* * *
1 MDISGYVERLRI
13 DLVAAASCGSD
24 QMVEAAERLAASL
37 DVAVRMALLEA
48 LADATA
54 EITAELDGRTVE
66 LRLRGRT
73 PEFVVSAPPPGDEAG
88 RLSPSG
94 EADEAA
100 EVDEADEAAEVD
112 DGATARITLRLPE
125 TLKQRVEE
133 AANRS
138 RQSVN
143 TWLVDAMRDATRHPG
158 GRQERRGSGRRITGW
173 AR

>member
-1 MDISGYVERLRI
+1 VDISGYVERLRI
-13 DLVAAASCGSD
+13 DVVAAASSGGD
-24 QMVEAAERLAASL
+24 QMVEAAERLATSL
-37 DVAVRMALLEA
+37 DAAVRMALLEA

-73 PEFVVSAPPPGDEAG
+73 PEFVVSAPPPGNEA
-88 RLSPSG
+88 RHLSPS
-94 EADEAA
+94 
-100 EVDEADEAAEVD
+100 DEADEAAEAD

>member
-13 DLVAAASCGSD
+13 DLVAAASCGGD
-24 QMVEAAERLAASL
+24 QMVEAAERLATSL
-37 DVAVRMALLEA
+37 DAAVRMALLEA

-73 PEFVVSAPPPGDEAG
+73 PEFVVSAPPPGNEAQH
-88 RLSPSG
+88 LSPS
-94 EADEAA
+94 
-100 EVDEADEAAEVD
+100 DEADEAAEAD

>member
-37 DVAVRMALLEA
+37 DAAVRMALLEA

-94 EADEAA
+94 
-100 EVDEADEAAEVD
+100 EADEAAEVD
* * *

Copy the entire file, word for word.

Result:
1 MDISGYVERLRI
13 DLVAAASCGSD
24 QMVEAAERLAASL
37 DVAVRMALLEA
48 LADATA
54 EITAELDGRTVE
66 LRLRGRT
73 PEFVVSAPPPGDEAG
88 RLSPSG
94 EADEAA
100 EVDEADEAAEVD
112 DGATARITLRLPE
125 TLKQRVEE
133 AANRS
138 RQSVN
143 TWLVDAMRDATRHPG
158 GRQERRGSGRRITGW
173 AR

>member
-1 MDISGYVERLRI
+1 VDISGYVERLRI
-13 DLVAAASCGSD
+13 DVVAAASSGGD
-24 QMVEAAERLAASL
+24 QMVEAAERLATSL
-37 DVAVRMALLEA
+37 DAAVRMALLEA

-73 PEFVVSAPPPGDEAG
+73 PEFVVSAPPPGNEA
-88 RLSPSG
+88 RHLSPS
-94 EADEAA
+94 
-100 EVDEADEAAEVD
+100 DEADEAAEAD

>member
-13 DLVAAASCGSD
+13 DLVAAASCGGD
-24 QMVEAAERLAASL
+24 QMVEAAERLATSL
-37 DVAVRMALLEA
+37 DAAVRMALLEA

-73 PEFVVSAPPPGDEAG
+73 PEFVVSAPPPGNEAQH
-88 RLSPSG
+88 LSPS
-94 EADEAA
+94 
-100 EVDEADEAAEVD
+100 DEADEAAEAD

>member
-37 DVAVRMALLEA
+37 DAAVRMALLEA

-94 EADEAA
+94 
-100 EVDEADEAAEVD
+100 EADEAAEVD